The film underwent one final change in title: after Connery had finished filming Diamonds Are Forever he had pledged that he would "never" play Bond again.[23] Connery's wife, Micheline, suggested the title Never Say Never Again, referring to her husband's vow[24] and the producers acknowledged her contribution by listing on the end credits "Title "Never Say Never Again" by: Micheline Connery".

From Russia with Love (video game)[]

FRWL Game - Sean Connery

In 2005, From Russia with Love was adapted by Electronic Arts into a video game, titled James Bond 007: From Russia with Love. It follows the storyline of the book and film, albeit adding in new scenes, making it more action-oriented like the most recent Bond films.

Most of the cast from the film returned in likeness. Connery not only allowed his 1960s likeness as Bond to be used, but the actor, in his 70s, also recorded the character's dialogue, marking a return to the role 22 years after he last played Bond in Never Say Never Again.[25][26]


James Bond (Sean Connery)/Gallery

See also[]

External links[]


  1. Double-0 Stuntmen. The Man With the Golden Gun (Blu-Ray Edition): MGM Home Entertainment.
  2. (1967). You Only Live Twice [Motion Picture]. United Artists.
  3. (1977). The Spy Who Loved Me [Motion Picture]. United Artists.
  4. (1967). You Only Live Twice [Motion Picture]. United Artists.
  5. McFarlane, Brian. Connery, Sean (1930–). Screenonline. British Film Institute.
  6. "Playboy Interview: Sean Connery", Playboy, 1965-11. Retrieved on 25 October 2011. 
  7. "AFI's 100 Years... 100 Heroes and Villains" AFI Retrieved 20 December 2013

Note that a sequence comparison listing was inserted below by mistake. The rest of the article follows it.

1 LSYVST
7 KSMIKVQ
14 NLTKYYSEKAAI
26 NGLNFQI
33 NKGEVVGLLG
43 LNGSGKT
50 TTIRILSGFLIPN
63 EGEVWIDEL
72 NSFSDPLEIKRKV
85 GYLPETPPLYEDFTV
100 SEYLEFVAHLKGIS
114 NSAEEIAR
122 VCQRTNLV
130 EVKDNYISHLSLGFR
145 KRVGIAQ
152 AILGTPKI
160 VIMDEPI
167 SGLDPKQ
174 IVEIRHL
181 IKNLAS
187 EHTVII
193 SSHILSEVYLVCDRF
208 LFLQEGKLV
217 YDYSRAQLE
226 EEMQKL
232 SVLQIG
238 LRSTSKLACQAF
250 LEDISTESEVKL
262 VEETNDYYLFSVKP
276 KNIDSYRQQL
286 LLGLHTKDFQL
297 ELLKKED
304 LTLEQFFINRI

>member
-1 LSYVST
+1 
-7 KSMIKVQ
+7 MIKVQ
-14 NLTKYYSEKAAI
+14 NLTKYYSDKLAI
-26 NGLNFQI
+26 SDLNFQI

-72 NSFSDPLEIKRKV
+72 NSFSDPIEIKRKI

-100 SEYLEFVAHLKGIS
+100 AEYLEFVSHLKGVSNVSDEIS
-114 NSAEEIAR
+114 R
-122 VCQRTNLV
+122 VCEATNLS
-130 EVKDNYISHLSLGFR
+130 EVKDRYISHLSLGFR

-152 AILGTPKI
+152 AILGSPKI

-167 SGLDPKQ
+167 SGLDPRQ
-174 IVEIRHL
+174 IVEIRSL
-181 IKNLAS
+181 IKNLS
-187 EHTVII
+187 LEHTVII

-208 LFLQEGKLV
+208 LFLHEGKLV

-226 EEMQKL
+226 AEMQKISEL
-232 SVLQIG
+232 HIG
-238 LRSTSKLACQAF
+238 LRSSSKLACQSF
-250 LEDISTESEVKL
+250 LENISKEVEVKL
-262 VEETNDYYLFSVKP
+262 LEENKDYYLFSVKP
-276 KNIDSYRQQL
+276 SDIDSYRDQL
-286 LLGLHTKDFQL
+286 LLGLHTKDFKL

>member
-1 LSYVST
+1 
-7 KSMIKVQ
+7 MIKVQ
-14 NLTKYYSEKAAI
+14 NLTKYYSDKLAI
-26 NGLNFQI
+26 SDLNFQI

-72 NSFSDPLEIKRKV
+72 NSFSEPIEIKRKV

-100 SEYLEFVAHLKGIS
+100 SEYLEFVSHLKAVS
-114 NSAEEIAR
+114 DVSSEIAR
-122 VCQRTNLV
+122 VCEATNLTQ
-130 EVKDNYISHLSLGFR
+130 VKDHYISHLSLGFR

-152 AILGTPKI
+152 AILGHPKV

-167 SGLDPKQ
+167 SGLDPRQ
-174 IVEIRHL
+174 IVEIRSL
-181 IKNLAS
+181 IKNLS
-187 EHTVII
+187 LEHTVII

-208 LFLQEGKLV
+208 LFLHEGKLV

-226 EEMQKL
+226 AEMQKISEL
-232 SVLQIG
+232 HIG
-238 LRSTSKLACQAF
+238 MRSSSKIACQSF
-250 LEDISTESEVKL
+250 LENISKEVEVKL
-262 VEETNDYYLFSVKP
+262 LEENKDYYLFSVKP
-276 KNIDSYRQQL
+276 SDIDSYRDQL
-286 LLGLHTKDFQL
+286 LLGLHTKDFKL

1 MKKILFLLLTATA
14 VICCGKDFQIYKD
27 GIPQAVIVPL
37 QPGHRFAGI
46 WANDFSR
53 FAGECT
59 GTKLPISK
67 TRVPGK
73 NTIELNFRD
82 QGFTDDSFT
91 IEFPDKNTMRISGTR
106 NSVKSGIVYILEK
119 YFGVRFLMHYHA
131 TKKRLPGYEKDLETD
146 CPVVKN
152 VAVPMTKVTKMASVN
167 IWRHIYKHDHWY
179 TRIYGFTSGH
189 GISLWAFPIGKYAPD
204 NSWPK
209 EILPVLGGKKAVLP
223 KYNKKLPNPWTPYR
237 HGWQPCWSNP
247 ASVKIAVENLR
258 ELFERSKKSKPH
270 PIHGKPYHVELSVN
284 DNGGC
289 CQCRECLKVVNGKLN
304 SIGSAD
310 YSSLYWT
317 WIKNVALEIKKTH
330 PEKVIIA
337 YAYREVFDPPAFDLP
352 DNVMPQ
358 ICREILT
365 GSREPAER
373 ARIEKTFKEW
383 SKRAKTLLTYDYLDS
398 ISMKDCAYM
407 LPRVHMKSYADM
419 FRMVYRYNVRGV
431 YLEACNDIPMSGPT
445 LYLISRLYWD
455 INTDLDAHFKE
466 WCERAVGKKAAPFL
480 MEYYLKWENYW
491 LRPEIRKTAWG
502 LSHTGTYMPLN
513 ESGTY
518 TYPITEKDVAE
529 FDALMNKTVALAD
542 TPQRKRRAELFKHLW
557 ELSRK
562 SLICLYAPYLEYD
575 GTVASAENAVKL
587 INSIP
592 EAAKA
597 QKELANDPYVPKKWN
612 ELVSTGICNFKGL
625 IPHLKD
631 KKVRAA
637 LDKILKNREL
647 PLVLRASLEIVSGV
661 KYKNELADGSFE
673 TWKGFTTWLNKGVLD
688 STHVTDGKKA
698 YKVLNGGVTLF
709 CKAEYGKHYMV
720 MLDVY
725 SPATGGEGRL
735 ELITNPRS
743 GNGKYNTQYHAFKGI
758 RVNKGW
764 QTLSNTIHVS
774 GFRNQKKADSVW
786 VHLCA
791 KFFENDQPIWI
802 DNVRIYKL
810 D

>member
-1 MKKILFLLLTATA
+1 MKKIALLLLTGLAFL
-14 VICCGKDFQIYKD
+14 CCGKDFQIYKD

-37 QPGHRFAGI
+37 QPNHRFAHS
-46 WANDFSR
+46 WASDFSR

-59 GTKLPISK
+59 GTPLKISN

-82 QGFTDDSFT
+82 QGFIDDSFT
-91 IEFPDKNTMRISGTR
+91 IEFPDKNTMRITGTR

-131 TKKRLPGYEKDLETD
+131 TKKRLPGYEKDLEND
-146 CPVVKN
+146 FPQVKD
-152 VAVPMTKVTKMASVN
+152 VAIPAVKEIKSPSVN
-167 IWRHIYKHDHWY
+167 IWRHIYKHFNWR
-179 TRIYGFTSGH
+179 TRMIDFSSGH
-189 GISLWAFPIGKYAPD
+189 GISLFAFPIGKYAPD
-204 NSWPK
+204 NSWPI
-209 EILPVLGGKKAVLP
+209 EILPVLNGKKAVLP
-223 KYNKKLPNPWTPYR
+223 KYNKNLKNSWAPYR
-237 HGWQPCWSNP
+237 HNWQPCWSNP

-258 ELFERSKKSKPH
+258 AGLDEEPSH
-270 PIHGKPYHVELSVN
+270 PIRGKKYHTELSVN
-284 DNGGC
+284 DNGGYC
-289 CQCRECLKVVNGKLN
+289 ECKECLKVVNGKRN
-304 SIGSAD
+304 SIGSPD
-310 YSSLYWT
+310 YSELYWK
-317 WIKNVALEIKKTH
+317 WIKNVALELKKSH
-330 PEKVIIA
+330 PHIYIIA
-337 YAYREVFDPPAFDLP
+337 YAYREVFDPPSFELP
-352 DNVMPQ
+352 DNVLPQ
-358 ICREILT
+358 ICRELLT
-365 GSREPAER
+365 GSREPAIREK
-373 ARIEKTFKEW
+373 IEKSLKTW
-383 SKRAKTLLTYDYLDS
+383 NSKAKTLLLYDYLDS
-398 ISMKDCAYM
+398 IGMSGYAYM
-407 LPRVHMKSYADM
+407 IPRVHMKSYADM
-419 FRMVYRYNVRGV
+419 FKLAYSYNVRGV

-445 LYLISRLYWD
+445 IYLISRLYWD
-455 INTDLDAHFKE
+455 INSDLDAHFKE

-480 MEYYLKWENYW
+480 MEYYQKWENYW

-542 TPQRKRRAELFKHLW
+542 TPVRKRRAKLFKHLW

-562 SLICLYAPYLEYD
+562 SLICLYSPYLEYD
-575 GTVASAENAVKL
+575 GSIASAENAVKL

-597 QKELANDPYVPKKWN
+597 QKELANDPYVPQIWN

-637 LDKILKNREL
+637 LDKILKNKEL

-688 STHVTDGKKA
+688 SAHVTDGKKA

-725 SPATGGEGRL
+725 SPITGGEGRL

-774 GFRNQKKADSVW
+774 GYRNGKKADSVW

8. Bray, Christopher. "Sean Connery: The Measure Of A Man", 3 March 2004. 
  9. 9.0 9.1 "8 Things You Didn't Know About James Bond". 
  10. Terence Young: James Bond's Creator?. hmss.com. Retrieved on 29 September 2007.
  11. "Playboy Interview: Sean Connery", Playboy, 1965-11. Retrieved on 25 October 2011. 
  12. Sean Connery. (1971). Sean Connery 1971: The BBC Interview. BBC.
  13. Berman, Eliza (25 August 2015). Happy Birthday, Sean Connery: See Him as James Bond on the Cover of Life.
  14. Ferguson, Euan (2 October 2004). Scotch myth.
  15. (2012). Everything or Nothing: The Untold Story of 007 (DVD). 20th Century Fox Home Entertainment.
  16. (2000). Inside On Her Majesty's Secret Service [DVD]. OHMSS Ultimate Edition DVD: MGM Home Entertainment Inc.
  17. (2000). Inside Diamonds Are Forever: Diamonds Are Forever Ultimate Edition, Disc 2 [DVD]. MGM/UA Home Video.
  18. David Walliams takes some acting tips from Michael Gambon, The Sunday Times
  19. Feeney Callan, Michael (2002). Sean Connery. Virgin Books, 217. 
  20. 20.0 20.1 (2001) Kiss Kiss Bang! Bang!: the Unofficial James Bond Film Companion. Batsford Books. ISBN 978-0-7134-8182-2. 
  21. Ironically, Roger Moore was three years older than Connery, however his Bond films avoided the issue of age.
  22. Black, Jeremy (2005). The Politics of James Bond: from Fleming's Novel to the Big Screen. University of Nebraska Press. ISBN 978-0-8032-6240-9. 
  23. (2001) Kiss Kiss Bang! Bang!: the Unofficial James Bond Film Companion. Batsford Books. ISBN 978-0-7134-8182-2. 
  24. Dick, Sandra. "Eighty big facts you must know about Big Tam", 25 August 2010, p. 20. 
  25. Interview with David Carson. GameSpy (29 September 2005). Retrieved on 8 January 2011.
  26. Navarro, Alex (1 November 2005). From Russia With Love Review. GameSpot. Retrieved on 8 February 2011.